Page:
Cassidy Lamm met Lauren Lambert in her high school freshman English class in Huntsville, Alabama. The two became fast friends, taking most of the same classes and even taking leadership roles in one of the school’s service organizations. Then they became friends with Joshua Wolfe, a grade below them. All three planned to attend The University of Alabama.
This story may not sound extraordinary, but what happened once they arrived at UA is.
“It just happened to work out that we were best friends who got to work on research together,” said Lamm, though they never would have thought it.
During high school Lambert volunteered for Dance Your Dreams, a performing arts center for children with special needs. She was interested in childhood development and decided to study psychology at UA. Lamm, on the other hand, had long been interested in math and science, so she chose computer science.
“I saw the announcement for a specific call for book chapters in the same area as this app and thought ‘this is the perfect fit. Very rarely do you get that kind of gift handed to you, so I just knew we had to go through this.”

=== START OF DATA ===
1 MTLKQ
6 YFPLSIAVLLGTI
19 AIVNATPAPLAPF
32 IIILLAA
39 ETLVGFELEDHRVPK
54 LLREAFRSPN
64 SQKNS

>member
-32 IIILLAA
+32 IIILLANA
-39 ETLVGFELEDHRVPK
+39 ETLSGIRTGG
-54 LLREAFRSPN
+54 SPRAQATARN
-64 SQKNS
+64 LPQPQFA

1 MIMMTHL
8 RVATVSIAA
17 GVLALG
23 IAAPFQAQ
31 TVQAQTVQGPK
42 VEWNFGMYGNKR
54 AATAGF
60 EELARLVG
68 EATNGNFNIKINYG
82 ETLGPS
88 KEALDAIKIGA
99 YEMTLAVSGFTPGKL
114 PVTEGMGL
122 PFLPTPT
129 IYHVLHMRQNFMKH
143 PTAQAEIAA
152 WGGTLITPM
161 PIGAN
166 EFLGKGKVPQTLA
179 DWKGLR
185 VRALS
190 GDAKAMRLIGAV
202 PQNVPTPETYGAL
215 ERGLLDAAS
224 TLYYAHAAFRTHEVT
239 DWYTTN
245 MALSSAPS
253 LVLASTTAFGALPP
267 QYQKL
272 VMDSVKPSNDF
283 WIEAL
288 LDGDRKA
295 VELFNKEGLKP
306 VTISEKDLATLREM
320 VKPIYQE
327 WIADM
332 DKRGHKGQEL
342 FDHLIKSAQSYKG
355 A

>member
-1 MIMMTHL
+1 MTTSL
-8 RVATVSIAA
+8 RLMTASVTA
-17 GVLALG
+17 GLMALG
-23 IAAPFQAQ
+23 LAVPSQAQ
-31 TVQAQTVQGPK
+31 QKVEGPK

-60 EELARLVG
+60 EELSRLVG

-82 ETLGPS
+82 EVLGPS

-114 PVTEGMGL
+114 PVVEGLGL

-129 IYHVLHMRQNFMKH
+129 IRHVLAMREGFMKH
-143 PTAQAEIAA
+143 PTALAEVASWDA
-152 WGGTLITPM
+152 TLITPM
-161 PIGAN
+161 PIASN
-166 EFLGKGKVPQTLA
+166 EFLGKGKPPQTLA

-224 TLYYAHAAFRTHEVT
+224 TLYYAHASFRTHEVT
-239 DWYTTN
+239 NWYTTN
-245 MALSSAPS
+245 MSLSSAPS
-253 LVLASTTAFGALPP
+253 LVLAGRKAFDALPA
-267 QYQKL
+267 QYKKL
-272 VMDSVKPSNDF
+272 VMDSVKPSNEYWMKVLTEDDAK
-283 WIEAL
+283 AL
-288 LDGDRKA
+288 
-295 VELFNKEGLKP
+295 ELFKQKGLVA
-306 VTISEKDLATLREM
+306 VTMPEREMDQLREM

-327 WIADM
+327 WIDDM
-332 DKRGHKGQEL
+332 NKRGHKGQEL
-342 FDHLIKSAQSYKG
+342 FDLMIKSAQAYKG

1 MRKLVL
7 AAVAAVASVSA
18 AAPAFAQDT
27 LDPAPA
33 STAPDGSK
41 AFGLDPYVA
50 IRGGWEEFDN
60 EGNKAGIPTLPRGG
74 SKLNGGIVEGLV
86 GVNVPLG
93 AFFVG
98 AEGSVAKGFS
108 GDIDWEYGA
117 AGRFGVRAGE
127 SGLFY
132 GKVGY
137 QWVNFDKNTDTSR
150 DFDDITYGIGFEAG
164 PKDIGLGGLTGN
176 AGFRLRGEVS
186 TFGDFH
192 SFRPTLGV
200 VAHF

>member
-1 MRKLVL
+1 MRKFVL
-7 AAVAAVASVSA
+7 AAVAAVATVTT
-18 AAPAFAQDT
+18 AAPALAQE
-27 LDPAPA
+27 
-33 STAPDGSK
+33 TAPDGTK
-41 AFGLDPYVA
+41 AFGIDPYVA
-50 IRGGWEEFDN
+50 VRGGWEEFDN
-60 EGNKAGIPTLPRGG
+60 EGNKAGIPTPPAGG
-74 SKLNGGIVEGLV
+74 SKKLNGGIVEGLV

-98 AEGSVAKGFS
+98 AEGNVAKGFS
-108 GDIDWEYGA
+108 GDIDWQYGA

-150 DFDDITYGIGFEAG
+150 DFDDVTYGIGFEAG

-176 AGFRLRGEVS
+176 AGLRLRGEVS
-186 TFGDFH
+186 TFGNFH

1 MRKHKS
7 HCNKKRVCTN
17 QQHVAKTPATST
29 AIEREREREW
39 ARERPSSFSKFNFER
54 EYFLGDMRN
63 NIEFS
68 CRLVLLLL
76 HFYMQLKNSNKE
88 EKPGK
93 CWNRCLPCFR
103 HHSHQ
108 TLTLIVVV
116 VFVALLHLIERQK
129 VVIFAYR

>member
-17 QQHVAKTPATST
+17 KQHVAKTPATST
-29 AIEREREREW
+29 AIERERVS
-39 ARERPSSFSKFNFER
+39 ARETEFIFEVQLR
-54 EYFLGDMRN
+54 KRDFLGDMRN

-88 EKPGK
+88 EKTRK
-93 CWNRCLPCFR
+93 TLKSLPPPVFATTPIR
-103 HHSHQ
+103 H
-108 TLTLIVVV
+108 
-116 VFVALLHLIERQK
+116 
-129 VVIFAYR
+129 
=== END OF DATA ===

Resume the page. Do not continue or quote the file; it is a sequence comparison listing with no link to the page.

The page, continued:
– Dr. Jeff Gray, professor of computer science
Not long after they started classes at the University, Lamm and Lambert received an email inviting them to join the Emerging Scholars program, which provides research opportunities to eligible freshman students. They were both eager to gain research experience, but, with their career interests so radically different, they didn’t think they’d be able to work together. It seemed that, for the first time since high school, their work would separate them.
After signing up for the program, they each chose to work with a professor whose research interests mirrored their own. Lamm signed on to work with Dr. Jeff Gray, a professor of computer science who researches software modeling, domain-specific languages and mobile computing. Gray, who also works with United Cerebral Palsy in Birmingham, suggested that Lamm begin her research by helping develop a smartphone application for children with autism spectrum disorders (ASD).